Having seen Thelma, I can tell you that it’s truly something special. It’s a slow burn, to be certain, but it plays out gorgeously, resulting in a film that has yet to leave my mind.

Related Story: Exclusive Interview with Thelma’s Joachim Trier

Locations and tickets for Thelma can be found here.

Synopsis:
Thelma, a shy young student, has just left her religious family in a small town on the west coast of Norway to study at a university in Oslo. While at the library one day, she experiences a violent, unexpected seizure. Soon after, she finds herself intensely drawn toward Anja, a beautiful young student who reciprocates Thelma’s powerful attraction. As the semester continues, Thelma becomes increasingly overwhelmed by her intense feelings for Anja – feelings she doesn’t dare acknowledge, even to herself – while at the same time experiencing even more extreme seizures. As it becomes clearer that the seizures are a symptom of inexplicable, often dangerous, supernatural abilities, Thelma is confronted with tragic secrets of her past, and the terrifying implications of her powers.

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Award-Winning The Child Remains Playing Tomorrow at the Blood in the Snow Festival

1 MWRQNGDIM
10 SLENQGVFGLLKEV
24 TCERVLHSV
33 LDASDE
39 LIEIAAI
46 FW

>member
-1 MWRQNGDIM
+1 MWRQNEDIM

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The award-winning supernatural thriller The Child Remains, which has been on the festival circuit, is returning to Canada to play tomorrow night at the Blood in the Snow Film Festival in Toronto. Tickets for the screening, which is at 9:30pm, can be found at the festival’s website.

The film has won awards in festivals across Canada as well as Best Foreign Feature at the Unrestricted View Horror Film Festival in London, UK.

Described as The Shining meets Rosemary’s Baby meets The Orphanage, the film stars Suzanne Clément, Allan Hawco, Shelley Thompson, and Geza Kovacs. Directed and written by Michael Melski, who co-produced the film alongside Craig Cameron and David Miller, The Child Remains is aiming for a Canadian theatrical release in Spring 2018 and a US theatrical release in October 2018.

Synopsis:
An expectant couple’s intimate weekend turns to terror when they discover their secluded country inn is a haunted maternity home where unwanted infants and young mothers were murdered. Inspired by the true story of the infamous ‘Butterbox Babies’ and their macabre chapter in Canadian history, The Child Remains is a twisting supernatural thriller that emphasizes story and suspense over shock and gore.